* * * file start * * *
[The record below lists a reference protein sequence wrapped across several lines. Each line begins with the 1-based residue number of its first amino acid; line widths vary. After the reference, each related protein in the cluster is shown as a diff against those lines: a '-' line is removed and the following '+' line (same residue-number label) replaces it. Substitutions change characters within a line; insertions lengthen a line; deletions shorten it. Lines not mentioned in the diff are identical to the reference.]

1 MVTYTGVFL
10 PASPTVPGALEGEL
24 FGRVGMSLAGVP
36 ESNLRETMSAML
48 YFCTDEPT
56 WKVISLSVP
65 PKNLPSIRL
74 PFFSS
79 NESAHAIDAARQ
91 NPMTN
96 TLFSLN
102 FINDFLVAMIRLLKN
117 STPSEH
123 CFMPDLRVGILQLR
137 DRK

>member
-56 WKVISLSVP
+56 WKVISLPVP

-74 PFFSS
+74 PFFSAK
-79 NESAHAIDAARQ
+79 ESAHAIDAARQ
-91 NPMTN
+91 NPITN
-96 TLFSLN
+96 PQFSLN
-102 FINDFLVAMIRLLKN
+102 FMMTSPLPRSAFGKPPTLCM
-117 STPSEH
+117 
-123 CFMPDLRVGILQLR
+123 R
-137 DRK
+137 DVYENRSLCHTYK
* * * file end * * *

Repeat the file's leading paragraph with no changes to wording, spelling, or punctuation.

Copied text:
[The record below lists a reference protein sequence wrapped across several lines. Each line begins with the 1-based residue number of its first amino acid; line widths vary. After the reference, each related protein in the cluster is shown as a diff against those lines: a '-' line is removed and the following '+' line (same residue-number label) replaces it. Substitutions change characters within a line; insertions lengthen a line; deletions shorten it. Lines not mentioned in the diff are identical to the reference.]